We went to the Karaoke place right afterwards, because it was closing down.  We had been going there for almost a year and we had thrown many parties there and always had a great time.  Because it was so small, we always felt like we were having private parties.  We got to sing whatever we wanted, and usually there was no wait.  We did all of our songs for the last time, and Chuy and I did the final “I’ve Had the Time of My Life,” a common request at the Karaoke Kove.

As we started the first opening notes, Chuy leaned in and whispered in my ear, “We’re gonna do the catch tonight.”

We’d always talked about doing the Dirty Dancing move where Baby runs and leaps onto the stage into Patrick Swaze’s waiting arms.  We’d never done it.  Mostly because there’s about five feet of space between the stage and the wall, and also because there’s only a small ledge of a stage, and not much room to jump or lift.

We’re singing, and I’m trying to plot out how we’re going to do this jump when everyone in the bar comes up to the stage to dance while we sing.

The instrumental part comes on and I throw down my microphone.  I wave my hands to get people to part the aisle.  I run to the end, turn around and see Chuy standing just off the stage in front of me.  I start running towards him and someone who wasn’t paying attention walked right in front of me.  I dodged to the right came back towards Chuy and jumped.

He caught me!  I was in his arms!

Then I was on the floor.  Apparently I jumped with such a force that after Chuy caught me he was thrown backwards and we both toppled to the floor.  Unfazed we both grabbed the mics on the floor, Chuy said a quick, “We tried, dammit!” and we were back into the song.

It was a lot of fun.  I’ll miss that place.

Driving home afterwards with Jeff he was talking about my show.  “You know, I’ve always thought about how I’d do a show if I did a one-man show,” he said, and that’s where it hit me.

I don’t have to say that anymore.  I don’t have to say, “If.”  I no longer have to talk about what a show would be like “if” I did a one man show.  My “if” became a “when.”  That seems much more powerful.  That made me feel pretty good.  I did it.  I wrote it, and I did it.  It’s a much better story when it begins with “when” instead of “if.”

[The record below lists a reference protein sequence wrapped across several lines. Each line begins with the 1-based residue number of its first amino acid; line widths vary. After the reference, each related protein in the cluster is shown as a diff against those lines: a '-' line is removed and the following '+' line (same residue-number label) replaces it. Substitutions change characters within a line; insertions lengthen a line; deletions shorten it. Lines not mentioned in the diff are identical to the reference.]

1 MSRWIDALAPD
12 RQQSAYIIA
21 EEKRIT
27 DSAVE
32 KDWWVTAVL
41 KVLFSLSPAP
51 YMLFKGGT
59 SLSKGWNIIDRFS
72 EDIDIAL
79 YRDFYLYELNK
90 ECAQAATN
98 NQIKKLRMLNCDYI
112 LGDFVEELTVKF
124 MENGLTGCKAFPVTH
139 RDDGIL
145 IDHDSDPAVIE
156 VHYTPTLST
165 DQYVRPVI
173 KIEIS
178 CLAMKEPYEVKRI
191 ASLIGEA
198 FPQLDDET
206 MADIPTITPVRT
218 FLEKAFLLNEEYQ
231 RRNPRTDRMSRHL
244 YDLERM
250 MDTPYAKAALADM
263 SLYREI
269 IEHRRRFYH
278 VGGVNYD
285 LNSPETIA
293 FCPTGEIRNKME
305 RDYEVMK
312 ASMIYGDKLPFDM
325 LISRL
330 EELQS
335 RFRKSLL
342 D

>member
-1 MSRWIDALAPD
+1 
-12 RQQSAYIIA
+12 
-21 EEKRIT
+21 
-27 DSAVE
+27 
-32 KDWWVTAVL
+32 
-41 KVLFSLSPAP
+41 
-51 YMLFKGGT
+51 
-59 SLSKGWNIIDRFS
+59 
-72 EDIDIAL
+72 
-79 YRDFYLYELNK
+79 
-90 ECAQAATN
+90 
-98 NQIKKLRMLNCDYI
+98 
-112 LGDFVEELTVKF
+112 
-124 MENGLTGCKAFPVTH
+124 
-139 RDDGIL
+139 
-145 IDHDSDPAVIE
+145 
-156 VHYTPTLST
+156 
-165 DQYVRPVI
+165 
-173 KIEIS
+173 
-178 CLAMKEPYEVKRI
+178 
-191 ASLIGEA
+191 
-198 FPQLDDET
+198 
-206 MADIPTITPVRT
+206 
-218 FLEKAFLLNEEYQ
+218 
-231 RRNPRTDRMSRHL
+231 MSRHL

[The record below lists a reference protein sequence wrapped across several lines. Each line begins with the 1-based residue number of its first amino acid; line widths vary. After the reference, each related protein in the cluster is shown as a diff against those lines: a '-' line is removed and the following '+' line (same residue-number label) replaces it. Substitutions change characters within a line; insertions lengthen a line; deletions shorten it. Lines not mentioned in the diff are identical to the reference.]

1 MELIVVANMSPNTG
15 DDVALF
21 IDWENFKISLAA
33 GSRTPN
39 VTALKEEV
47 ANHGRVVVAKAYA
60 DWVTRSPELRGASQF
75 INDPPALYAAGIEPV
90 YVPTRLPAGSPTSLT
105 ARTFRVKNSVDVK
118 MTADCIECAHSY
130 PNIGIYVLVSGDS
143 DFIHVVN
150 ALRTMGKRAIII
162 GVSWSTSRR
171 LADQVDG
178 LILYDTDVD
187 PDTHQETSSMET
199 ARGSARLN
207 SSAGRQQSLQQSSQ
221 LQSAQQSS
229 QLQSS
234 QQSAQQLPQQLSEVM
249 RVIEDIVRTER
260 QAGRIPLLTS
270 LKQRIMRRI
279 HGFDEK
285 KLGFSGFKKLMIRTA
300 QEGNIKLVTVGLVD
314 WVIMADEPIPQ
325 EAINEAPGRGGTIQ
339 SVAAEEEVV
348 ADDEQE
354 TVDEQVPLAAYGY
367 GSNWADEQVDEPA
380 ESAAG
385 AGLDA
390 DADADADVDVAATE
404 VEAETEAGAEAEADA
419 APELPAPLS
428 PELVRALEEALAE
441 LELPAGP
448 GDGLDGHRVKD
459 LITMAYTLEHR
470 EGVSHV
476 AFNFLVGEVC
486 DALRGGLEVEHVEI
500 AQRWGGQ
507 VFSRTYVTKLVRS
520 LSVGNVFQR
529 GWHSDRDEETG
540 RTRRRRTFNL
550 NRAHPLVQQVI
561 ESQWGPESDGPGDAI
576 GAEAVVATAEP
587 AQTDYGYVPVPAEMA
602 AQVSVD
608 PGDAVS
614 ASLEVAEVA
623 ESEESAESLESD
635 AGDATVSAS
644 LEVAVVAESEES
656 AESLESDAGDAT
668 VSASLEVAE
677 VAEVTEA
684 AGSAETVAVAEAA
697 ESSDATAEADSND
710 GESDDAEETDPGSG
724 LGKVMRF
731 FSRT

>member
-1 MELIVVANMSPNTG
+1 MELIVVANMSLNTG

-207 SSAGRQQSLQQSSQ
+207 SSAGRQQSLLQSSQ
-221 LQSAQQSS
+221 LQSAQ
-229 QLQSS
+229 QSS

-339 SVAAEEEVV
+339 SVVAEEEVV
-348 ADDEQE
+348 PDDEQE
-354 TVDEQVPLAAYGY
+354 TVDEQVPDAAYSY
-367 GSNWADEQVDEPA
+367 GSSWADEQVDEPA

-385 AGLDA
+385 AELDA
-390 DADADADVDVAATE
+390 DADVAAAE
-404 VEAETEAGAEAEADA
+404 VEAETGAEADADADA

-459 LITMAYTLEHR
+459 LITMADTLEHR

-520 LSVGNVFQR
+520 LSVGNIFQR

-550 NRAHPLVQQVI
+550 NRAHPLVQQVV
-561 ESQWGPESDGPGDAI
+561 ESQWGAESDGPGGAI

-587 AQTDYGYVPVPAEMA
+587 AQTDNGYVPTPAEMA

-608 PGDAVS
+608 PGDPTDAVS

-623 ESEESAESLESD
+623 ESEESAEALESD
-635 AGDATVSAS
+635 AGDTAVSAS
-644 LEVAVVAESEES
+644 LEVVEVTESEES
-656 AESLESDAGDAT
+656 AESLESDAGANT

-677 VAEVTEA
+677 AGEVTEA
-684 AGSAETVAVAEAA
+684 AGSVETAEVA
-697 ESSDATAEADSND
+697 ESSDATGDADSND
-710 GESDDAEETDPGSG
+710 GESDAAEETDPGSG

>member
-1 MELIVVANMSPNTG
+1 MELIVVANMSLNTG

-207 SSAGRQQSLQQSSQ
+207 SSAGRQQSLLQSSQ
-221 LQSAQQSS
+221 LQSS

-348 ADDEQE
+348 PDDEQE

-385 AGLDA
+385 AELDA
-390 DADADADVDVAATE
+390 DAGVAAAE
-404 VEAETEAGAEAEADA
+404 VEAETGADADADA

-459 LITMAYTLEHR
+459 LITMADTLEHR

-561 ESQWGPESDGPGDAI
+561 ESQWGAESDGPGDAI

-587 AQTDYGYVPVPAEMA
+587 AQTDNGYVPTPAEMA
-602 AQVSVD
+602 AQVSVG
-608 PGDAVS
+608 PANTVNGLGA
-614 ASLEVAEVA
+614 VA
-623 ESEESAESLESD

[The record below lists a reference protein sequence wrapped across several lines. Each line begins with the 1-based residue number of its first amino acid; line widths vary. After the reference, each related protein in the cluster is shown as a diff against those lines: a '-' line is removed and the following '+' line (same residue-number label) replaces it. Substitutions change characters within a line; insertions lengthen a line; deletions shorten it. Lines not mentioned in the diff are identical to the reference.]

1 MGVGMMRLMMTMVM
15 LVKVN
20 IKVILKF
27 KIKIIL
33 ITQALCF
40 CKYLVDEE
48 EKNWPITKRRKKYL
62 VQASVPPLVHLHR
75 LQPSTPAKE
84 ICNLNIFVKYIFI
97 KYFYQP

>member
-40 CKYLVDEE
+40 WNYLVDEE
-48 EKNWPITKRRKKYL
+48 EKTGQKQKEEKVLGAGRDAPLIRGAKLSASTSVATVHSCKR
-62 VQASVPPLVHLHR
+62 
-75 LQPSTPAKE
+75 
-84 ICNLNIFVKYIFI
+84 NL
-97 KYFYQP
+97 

And that’s when I didn’t mind that Saturday’s show didn’t go as well.  Because now, “when” I do the show next weekend, I’m going to be ready for the audience.  And “when” I do the show again (twice more) I’ll just have fun.  I’m not having to prove anything anymore.  I’m not having to plan anything anymore.  I just have to keep doing it, and have a good time while I do it.

That’s the best part of the show.  And Saturday night, when it’s the bittersweet ending of all that work (that will be a “when” not an “if”, since I won’t be doing this show again until (maybe) October) then I’ll just have four little “when”s to look back on and remember that when I thought I couldn’t possibly do it, I did it.

Sunday was spent seeing Big Daddy, which I thought was a Big Disappointment, since I had already seen the Big Trailer.  We went to a computer store afterwards.  There next to the counter was City Hunter for sale.  That was sort of strange.  I wanted to grab some little green haired kid and go, “You see this?  That’s me!”  but since it’s not a picture of me, no one knew that they were standing next to a box with a picture of Kaori and selling a game to Kaori herself.  We bought a new game called Silent Hill, which will now encompass the next fourteen evenings of my life.  Seriously.  Eric and I get a bit obsessive about a new game, and this is the closest to Resident Evil that we’ve found in a while.

Really, it’s all I’m going to be doing this week.